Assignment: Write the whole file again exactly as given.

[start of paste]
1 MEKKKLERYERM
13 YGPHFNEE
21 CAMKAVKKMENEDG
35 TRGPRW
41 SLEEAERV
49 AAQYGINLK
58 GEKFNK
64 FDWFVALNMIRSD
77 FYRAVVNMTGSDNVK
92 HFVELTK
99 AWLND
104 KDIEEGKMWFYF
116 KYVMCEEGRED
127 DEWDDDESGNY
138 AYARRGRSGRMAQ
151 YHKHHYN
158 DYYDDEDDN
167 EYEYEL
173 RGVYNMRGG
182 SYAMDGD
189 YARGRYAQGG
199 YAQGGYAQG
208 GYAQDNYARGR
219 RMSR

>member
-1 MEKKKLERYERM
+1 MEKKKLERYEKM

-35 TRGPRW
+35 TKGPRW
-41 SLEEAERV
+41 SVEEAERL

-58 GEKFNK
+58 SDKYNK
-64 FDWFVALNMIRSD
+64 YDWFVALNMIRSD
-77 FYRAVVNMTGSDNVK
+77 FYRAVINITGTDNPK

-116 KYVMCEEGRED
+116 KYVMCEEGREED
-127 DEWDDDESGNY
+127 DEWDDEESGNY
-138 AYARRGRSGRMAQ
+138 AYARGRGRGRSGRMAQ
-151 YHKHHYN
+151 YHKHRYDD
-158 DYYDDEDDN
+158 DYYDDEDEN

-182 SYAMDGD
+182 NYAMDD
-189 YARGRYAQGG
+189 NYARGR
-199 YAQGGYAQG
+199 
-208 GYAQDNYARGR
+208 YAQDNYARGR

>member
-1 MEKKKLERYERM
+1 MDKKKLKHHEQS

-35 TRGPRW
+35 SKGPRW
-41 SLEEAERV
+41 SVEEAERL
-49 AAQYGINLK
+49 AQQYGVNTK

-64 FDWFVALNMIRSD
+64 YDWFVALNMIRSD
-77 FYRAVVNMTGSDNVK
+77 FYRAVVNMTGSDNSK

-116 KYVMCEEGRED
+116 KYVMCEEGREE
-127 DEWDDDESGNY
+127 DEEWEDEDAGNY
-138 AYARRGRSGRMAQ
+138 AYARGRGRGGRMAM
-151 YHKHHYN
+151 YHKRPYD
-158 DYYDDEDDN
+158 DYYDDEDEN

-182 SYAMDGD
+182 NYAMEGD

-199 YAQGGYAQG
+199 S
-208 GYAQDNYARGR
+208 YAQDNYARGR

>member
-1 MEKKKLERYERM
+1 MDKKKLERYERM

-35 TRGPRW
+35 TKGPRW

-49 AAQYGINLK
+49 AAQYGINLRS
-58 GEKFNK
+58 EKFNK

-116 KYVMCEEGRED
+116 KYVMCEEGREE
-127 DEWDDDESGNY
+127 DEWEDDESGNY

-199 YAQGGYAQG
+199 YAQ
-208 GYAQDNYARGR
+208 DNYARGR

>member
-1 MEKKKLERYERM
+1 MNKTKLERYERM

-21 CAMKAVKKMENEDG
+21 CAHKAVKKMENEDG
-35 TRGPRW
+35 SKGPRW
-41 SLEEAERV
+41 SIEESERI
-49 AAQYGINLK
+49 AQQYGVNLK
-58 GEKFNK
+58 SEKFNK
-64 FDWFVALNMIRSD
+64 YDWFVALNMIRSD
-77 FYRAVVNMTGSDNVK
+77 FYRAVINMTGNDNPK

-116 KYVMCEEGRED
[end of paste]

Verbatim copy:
1 MEKKKLERYERM
13 YGPHFNEE
21 CAMKAVKKMENEDG
35 TRGPRW
41 SLEEAERV
49 AAQYGINLK
58 GEKFNK
64 FDWFVALNMIRSD
77 FYRAVVNMTGSDNVK
92 HFVELTK
99 AWLND
104 KDIEEGKMWFYF
116 KYVMCEEGRED
127 DEWDDDESGNY
138 AYARRGRSGRMAQ
151 YHKHHYN
158 DYYDDEDDN
167 EYEYEL
173 RGVYNMRGG
182 SYAMDGD
189 YARGRYAQGG
199 YAQGGYAQG
208 GYAQDNYARGR
219 RMSR

>member
-1 MEKKKLERYERM
+1 MEKKKLERYEKM

-35 TRGPRW
+35 TKGPRW
-41 SLEEAERV
+41 SVEEAERL

-58 GEKFNK
+58 SDKYNK
-64 FDWFVALNMIRSD
+64 YDWFVALNMIRSD
-77 FYRAVVNMTGSDNVK
+77 FYRAVINITGTDNPK

-116 KYVMCEEGRED
+116 KYVMCEEGREED
-127 DEWDDDESGNY
+127 DEWDDEESGNY
-138 AYARRGRSGRMAQ
+138 AYARGRGRGRSGRMAQ
-151 YHKHHYN
+151 YHKHRYDD
-158 DYYDDEDDN
+158 DYYDDEDEN

-182 SYAMDGD
+182 NYAMDD
-189 YARGRYAQGG
+189 NYARGR
-199 YAQGGYAQG
+199 
-208 GYAQDNYARGR
+208 YAQDNYARGR

>member
-1 MEKKKLERYERM
+1 MDKKKLKHHEQS

-35 TRGPRW
+35 SKGPRW
-41 SLEEAERV
+41 SVEEAERL
-49 AAQYGINLK
+49 AQQYGVNTK

-64 FDWFVALNMIRSD
+64 YDWFVALNMIRSD
-77 FYRAVVNMTGSDNVK
+77 FYRAVVNMTGSDNSK

-116 KYVMCEEGRED
+116 KYVMCEEGREE
-127 DEWDDDESGNY
+127 DEEWEDEDAGNY
-138 AYARRGRSGRMAQ
+138 AYARGRGRGGRMAM
-151 YHKHHYN
+151 YHKRPYD
-158 DYYDDEDDN
+158 DYYDDEDEN

-182 SYAMDGD
+182 NYAMEGD

-199 YAQGGYAQG
+199 S
-208 GYAQDNYARGR
+208 YAQDNYARGR

>member
-1 MEKKKLERYERM
+1 MDKKKLERYERM

-35 TRGPRW
+35 TKGPRW

-49 AAQYGINLK
+49 AAQYGINLRS
-58 GEKFNK
+58 EKFNK

-116 KYVMCEEGRED
+116 KYVMCEEGREE
-127 DEWDDDESGNY
+127 DEWEDDESGNY

-199 YAQGGYAQG
+199 YAQ
-208 GYAQDNYARGR
+208 DNYARGR

>member
-1 MEKKKLERYERM
+1 MNKTKLERYERM

-21 CAMKAVKKMENEDG
+21 CAHKAVKKMENEDG
-35 TRGPRW
+35 SKGPRW
-41 SLEEAERV
+41 SIEESERI
-49 AAQYGINLK
+49 AQQYGVNLK
-58 GEKFNK
+58 SEKFNK
-64 FDWFVALNMIRSD
+64 YDWFVALNMIRSD
-77 FYRAVVNMTGSDNVK
+77 FYRAVINMTGNDNPK

-116 KYVMCEEGRED